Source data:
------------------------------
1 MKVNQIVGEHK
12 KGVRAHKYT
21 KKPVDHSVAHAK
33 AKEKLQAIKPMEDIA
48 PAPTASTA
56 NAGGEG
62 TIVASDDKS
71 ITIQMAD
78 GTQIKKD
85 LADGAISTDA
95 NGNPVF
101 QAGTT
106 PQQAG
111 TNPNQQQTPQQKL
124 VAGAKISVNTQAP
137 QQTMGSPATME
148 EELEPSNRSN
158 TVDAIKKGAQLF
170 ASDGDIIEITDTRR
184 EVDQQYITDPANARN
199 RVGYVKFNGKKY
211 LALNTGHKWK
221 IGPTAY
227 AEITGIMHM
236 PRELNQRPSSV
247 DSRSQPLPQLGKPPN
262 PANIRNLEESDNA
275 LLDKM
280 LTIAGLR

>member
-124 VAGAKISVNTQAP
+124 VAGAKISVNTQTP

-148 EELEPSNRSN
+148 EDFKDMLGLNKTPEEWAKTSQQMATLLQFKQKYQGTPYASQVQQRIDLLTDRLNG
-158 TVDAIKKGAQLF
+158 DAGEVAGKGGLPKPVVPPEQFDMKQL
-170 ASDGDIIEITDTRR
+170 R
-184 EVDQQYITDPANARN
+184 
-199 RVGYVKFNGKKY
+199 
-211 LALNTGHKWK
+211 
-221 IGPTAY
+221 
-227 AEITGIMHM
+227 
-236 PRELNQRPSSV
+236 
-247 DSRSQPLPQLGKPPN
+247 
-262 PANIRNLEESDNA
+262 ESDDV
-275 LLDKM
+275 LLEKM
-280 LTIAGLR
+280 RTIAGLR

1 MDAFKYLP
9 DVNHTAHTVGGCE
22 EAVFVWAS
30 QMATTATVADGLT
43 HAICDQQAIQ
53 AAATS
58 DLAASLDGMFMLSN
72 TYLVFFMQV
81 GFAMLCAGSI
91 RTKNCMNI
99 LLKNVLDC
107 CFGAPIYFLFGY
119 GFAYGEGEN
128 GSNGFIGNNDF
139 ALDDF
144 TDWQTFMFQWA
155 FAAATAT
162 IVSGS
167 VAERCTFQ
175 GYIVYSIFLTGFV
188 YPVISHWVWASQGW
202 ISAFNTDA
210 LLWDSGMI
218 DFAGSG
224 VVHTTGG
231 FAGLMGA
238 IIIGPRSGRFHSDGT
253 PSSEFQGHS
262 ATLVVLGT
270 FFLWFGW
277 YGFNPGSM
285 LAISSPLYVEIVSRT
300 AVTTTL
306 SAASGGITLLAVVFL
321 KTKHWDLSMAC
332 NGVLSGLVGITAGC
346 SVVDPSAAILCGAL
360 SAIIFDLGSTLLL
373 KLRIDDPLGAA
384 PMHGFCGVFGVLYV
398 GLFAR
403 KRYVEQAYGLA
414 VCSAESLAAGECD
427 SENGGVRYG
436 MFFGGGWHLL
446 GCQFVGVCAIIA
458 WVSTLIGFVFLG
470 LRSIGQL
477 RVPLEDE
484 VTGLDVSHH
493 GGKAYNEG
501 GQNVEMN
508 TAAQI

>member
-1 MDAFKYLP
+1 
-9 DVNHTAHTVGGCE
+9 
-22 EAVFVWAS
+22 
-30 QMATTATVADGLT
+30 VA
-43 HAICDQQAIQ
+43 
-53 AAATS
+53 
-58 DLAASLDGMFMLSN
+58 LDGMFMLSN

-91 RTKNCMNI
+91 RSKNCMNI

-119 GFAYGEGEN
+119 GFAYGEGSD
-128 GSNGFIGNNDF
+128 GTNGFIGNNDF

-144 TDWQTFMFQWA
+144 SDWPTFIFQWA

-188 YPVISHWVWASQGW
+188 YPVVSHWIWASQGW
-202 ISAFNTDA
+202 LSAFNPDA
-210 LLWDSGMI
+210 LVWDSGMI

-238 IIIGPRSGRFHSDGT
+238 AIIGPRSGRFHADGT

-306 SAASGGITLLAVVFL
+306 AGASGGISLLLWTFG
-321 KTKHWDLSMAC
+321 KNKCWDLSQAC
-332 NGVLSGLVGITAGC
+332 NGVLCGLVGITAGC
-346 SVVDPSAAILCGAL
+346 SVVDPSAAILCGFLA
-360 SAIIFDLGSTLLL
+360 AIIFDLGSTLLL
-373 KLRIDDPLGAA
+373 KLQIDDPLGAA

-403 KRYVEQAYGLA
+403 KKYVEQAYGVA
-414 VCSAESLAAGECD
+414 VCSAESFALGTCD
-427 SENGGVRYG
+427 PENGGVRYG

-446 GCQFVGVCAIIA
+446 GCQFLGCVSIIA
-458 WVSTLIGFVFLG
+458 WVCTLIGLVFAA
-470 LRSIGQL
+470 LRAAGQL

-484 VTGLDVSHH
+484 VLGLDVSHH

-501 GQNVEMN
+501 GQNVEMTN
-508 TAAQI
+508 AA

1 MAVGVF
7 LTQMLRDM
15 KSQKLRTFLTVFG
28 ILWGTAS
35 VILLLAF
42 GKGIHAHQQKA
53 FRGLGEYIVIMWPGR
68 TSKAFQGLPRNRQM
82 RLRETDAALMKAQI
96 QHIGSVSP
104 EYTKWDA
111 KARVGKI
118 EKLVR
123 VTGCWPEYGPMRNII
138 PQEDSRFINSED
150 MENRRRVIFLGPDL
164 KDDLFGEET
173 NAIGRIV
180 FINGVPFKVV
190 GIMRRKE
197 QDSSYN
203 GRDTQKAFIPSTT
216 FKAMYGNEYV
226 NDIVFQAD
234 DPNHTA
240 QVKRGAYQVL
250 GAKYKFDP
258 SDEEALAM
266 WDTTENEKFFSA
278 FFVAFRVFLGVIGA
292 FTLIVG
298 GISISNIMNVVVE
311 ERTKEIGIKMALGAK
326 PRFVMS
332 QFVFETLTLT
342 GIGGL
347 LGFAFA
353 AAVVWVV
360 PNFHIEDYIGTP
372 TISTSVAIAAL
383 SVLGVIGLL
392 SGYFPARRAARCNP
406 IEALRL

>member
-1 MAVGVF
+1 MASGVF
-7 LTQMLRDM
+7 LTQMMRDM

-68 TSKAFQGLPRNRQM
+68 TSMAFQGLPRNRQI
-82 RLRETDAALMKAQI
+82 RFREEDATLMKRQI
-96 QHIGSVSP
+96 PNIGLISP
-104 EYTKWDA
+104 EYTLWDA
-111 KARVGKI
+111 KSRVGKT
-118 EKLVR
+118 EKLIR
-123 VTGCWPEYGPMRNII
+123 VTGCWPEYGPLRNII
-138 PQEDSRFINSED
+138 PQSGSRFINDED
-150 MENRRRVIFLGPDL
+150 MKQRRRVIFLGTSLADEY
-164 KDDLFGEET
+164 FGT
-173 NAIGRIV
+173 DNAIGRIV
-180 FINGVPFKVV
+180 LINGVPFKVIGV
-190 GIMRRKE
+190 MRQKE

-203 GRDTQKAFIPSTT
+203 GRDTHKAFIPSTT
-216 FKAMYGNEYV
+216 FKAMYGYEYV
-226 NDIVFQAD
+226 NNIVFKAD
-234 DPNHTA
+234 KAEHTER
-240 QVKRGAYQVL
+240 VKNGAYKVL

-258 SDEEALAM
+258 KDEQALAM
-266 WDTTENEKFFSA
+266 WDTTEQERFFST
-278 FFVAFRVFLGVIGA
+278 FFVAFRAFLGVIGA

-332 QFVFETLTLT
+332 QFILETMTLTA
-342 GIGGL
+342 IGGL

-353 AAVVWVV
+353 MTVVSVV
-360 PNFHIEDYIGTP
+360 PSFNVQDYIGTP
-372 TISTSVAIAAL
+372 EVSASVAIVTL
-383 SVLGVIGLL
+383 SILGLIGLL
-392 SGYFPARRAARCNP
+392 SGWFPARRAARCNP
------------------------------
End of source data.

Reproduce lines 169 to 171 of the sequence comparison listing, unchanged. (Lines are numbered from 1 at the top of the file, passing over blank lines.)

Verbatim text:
-501 GQNVEMN
+501 GQNVEMTN
-508 TAAQI